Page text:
Note on Freedom of Information for suppliers to public authorities
Information that may be released under Freedom of Information law
The Freedom of Information Act 2015 comes into force on 1 February 2016. This gives the public the right of access to information held by public authorities.
What you could be asked for
A public authority may be asked questions about its various activities and it is probable that questions will be asked on financial matters e.g. travel and conference expenses, contracts and the supply of goods and services.
Information may need to be released under the Freedom of Information law if it is:
- held by us about a supplier of goods and services to a public authority
- held by a supplier in relation to a public authority contract or related provision of supplies to a public authority
While a supplier's own working processes will not be disclosed under Freedom of Information, documents or other information produced by a supplier relating to work undertaken under a contract with a public authority may need to be released under the law.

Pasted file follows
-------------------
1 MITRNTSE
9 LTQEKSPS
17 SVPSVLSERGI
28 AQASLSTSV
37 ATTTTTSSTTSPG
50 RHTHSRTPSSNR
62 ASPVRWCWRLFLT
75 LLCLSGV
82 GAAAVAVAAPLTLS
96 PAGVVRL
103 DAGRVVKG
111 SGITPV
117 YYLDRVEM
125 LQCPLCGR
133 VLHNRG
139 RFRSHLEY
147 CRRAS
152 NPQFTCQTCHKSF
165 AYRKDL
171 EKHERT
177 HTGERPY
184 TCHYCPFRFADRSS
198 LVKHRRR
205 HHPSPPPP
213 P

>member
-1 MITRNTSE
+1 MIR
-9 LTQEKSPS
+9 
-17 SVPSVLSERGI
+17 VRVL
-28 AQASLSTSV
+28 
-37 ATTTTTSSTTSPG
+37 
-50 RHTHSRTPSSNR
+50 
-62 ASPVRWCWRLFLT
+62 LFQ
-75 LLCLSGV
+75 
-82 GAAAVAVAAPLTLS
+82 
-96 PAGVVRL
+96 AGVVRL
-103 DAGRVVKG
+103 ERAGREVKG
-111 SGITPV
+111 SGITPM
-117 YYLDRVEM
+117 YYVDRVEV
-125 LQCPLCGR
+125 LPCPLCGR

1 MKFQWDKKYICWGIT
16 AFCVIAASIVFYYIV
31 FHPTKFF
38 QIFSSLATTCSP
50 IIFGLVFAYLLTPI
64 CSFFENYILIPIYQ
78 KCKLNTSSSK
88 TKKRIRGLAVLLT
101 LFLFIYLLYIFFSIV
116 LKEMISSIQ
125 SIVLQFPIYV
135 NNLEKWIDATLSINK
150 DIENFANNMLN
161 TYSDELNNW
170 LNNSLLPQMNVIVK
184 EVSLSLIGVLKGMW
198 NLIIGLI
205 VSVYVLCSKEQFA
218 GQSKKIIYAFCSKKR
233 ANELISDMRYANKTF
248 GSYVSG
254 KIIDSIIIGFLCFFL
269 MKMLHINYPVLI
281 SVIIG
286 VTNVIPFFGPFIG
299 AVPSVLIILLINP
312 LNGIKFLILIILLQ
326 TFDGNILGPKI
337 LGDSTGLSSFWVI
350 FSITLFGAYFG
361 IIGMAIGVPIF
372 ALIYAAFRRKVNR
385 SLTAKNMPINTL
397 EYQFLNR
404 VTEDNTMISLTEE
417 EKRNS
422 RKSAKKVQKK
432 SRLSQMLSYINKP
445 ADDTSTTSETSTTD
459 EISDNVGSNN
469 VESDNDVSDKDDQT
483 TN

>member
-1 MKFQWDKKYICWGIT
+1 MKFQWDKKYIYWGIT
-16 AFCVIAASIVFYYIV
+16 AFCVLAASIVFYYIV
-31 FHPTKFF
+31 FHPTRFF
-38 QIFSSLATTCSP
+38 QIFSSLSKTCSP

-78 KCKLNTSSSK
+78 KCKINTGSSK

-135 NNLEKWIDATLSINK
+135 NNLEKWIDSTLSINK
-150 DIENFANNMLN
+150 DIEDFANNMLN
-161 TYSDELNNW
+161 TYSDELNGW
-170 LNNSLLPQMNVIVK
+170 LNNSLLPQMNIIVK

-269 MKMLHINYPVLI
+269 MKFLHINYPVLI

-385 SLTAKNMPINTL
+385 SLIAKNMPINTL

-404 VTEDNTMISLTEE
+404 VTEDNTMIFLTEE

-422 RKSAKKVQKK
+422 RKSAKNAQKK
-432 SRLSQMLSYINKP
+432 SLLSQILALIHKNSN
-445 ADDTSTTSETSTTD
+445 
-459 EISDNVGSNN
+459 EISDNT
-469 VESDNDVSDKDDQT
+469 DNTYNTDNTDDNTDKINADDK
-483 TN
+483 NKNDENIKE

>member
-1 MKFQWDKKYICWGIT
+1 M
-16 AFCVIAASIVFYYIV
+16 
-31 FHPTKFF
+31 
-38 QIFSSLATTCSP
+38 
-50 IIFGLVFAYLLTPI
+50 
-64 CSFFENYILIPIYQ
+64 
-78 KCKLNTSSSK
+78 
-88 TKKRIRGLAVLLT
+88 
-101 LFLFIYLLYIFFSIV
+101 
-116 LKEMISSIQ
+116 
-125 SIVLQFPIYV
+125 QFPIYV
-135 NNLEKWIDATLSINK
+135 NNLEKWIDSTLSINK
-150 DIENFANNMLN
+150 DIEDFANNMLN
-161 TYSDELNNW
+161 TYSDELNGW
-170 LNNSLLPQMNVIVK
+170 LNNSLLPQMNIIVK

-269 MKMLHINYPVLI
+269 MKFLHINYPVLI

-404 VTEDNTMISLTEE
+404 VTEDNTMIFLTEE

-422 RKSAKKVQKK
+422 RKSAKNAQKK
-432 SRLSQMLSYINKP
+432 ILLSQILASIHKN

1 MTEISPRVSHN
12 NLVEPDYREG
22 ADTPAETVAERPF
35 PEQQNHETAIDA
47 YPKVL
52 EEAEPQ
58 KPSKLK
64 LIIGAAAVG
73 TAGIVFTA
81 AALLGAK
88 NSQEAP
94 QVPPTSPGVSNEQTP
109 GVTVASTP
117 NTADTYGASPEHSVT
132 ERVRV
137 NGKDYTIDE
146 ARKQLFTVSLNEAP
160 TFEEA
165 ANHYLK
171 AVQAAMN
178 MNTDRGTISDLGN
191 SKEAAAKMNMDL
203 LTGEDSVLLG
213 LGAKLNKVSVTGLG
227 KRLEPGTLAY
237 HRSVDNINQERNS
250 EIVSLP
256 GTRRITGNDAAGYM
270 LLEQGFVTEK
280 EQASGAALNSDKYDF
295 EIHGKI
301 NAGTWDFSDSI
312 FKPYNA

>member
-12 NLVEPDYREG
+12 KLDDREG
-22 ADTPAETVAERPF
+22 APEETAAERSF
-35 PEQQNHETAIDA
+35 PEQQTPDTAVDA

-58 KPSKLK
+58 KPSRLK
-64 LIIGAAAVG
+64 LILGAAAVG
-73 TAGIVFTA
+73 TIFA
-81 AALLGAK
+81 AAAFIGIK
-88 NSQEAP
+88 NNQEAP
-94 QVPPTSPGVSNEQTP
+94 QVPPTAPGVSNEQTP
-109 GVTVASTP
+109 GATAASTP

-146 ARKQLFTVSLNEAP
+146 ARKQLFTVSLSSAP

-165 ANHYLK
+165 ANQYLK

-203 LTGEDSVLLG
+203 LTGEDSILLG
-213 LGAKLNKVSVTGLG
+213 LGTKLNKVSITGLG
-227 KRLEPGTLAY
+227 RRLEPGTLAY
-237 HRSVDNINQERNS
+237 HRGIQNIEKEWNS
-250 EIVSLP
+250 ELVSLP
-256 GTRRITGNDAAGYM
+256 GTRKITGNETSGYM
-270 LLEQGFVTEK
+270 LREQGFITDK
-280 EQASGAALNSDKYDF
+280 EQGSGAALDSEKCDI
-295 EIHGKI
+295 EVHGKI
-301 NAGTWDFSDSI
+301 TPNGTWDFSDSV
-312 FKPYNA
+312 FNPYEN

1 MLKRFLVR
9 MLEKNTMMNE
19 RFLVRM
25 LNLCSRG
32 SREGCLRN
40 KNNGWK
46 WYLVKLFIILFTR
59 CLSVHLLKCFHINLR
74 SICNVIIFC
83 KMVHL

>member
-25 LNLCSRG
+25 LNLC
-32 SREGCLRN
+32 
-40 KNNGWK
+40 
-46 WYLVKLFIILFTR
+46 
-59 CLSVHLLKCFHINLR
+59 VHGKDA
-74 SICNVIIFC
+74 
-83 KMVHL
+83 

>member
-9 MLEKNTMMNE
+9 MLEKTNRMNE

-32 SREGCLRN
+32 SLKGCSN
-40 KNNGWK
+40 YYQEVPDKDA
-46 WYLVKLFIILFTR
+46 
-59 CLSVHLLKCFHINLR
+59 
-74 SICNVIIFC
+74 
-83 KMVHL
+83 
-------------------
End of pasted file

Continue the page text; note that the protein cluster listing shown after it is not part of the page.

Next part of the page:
Sometimes the disclosure of certain information will be exempt under Freedom of Information law. Whether any exemptions apply will be a matter for the public authority to determine.
One of the factors a public authority must take into account is whether the public interest in withholding the information outweighs the public interest in disclosing it. Any decision made to release information is at the absolute discretion of the public authority.
As a matter of best practice, public authorities will consult with a supplier prior to the release of information.
If you currently have a contract with a public authority for the supply of goods and services, or if you are considering responding to a tender process or brief issued by a public authority, contact the Isle of Man Government Procurement Team on telephone number +44 1624 685562 or email email@example.com.